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Unemployed graduate – think about your pension

This week I encountered a young graduate who is looking for a job. That is normal in Ghana. This person wants to work in the public sector. In the interim, I had mentioned that the company I work for might soon have a role for ‘Frontdesk Administrator’.

Without even probing to find out what the job description would be, how much would be the salary and benefits or what the career progression would be, this person flatly told me, “Frontdesk Admin?… Pardon me, but naaaaaa…I wanna be part of the inside team, where the action is actually happening…Kay, you just made me disheartened.”

Without sounding disrespectful, this person’s field of study, as well as any previous internship and work experience, would not make it possible for the company to simply recruit the person straight into “where the action is actually happening”.

I gave the person some personal experience, but once I realised my advice fell on deaf ears, I got upset and shut out.

But then, this morning the whole episode got me thinking about Pension in Ghana, which is why I’m taking the pains to write this piece.

You see, for any young graduate out there, you don’t want to be a pensioner in Ghana without a source of income. We all know how tough life can be for you in a country without State social support by way of unemployment benefits or Old Age Pensioner (OAP) support.

The reality however is that, according to the National Pensions Act, 2008 (Act 766), you only qualify for Pension under the following circumstances:

76. (1) A person who has

(a) satisfied the minimum contribution period of not less than one hundred and eighty months (180 months),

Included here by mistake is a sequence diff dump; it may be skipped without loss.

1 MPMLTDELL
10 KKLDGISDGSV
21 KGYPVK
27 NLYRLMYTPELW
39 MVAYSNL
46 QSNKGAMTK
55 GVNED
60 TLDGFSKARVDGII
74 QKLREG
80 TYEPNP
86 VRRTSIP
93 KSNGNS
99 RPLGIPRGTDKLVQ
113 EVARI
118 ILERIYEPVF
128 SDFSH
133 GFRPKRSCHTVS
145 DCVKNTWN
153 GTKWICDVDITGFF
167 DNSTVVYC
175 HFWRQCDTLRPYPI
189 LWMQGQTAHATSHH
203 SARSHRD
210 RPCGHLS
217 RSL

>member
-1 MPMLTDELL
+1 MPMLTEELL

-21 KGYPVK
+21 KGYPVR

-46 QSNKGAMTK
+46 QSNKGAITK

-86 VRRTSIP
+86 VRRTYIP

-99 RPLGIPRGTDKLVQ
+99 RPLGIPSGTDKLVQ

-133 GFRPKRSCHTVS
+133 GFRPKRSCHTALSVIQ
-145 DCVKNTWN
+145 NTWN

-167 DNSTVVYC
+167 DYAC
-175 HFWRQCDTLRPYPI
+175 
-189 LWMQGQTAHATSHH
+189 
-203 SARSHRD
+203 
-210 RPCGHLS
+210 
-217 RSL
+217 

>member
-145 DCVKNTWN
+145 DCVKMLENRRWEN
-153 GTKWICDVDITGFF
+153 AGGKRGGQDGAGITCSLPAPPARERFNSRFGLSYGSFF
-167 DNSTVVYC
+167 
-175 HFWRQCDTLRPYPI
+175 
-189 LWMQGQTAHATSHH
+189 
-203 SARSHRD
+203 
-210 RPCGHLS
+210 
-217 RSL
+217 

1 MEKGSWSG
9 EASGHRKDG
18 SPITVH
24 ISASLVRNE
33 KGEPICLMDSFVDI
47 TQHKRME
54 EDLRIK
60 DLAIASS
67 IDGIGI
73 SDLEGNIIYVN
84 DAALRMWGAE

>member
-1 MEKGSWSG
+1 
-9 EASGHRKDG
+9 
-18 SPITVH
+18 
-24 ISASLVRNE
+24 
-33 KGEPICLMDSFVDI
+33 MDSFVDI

(b) attained the age of sixty years or fifty-five years in the case of an underground mine worker or a worker specified in subsection (2) or has opted for voluntary retirement with reduced pension, and

(2) A person who has satisfied the minimum contribution period and has worked as an underground mine worker or in a quarry or in steel works or in any other employment and is likely to contract industrial diseases as defined in Section 12(2) of the Factories Offices and Shops Act, 1971 (Act 328) by virtue of that employment is entitled to full pension benefit upon attaining the age of fifty-five years.

Qualification for Pension

In simple terms, you need to have contributed to the first tier of the Pension scheme, SSNIT, for 15 years or 180 months to qualify for Pension, unless you qualify under the exceptions.

I have heard in the media that some unemployed graduates have been job-hunting for 5 years.

That is 60 months’ worth of contribution to the Tier 1 SSNIT pension! If a graduate took up a job as a Frontdesk Administrator, never mind the salary and benefits, they would be contributing significantly to the 180 months required to qualify for pension.

So why would they stay at home, when they could use a low-paying job to contribute to their future pension and still be able to search for their dream job?

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